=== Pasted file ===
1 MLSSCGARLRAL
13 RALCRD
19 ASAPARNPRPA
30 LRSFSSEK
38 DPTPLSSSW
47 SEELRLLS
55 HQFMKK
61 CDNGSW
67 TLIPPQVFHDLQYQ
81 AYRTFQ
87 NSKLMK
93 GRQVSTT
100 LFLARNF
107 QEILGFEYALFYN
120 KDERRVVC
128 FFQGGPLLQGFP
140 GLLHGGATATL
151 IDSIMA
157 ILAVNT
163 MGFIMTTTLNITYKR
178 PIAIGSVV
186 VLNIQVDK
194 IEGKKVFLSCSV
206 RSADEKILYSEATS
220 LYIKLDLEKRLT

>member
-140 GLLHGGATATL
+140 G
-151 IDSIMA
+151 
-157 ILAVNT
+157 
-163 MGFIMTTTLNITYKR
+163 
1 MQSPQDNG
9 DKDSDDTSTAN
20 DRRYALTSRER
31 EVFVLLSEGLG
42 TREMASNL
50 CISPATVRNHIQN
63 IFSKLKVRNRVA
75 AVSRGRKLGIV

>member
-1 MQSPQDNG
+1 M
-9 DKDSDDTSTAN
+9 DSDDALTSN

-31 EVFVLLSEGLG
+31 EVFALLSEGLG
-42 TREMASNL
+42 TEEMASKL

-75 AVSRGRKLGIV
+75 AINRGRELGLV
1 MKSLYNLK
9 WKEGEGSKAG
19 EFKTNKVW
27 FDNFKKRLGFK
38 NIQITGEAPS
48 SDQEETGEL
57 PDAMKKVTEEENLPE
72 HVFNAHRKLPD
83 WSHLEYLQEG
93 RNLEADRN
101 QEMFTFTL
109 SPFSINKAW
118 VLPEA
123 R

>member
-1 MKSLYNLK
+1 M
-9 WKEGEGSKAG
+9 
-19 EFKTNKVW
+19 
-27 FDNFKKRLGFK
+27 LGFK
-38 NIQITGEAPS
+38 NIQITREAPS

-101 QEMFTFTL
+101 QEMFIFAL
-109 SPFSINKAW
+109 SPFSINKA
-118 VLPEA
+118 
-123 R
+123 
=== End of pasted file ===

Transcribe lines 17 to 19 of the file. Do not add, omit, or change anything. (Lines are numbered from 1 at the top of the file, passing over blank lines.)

140 GLLHGGATATL
151 IDSIMA
157 ILAVNT